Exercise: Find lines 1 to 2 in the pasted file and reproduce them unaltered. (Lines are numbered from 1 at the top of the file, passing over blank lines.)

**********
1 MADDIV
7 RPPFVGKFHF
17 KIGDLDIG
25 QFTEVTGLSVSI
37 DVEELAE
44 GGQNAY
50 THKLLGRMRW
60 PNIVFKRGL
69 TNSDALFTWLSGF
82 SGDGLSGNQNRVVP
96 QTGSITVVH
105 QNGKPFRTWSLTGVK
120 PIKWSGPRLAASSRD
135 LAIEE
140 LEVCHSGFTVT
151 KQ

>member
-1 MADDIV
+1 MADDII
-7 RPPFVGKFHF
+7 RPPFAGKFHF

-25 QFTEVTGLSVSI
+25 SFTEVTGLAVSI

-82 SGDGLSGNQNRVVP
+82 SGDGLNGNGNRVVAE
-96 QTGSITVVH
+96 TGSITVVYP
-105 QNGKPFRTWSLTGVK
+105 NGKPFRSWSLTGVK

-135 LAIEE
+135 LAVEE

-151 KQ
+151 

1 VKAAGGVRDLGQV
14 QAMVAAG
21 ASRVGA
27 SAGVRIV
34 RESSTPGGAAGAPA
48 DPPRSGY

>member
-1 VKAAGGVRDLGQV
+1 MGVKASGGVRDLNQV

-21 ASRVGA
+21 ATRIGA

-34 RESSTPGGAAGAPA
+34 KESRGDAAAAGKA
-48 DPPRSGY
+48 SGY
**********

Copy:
1 MADDIV
7 RPPFVGKFHF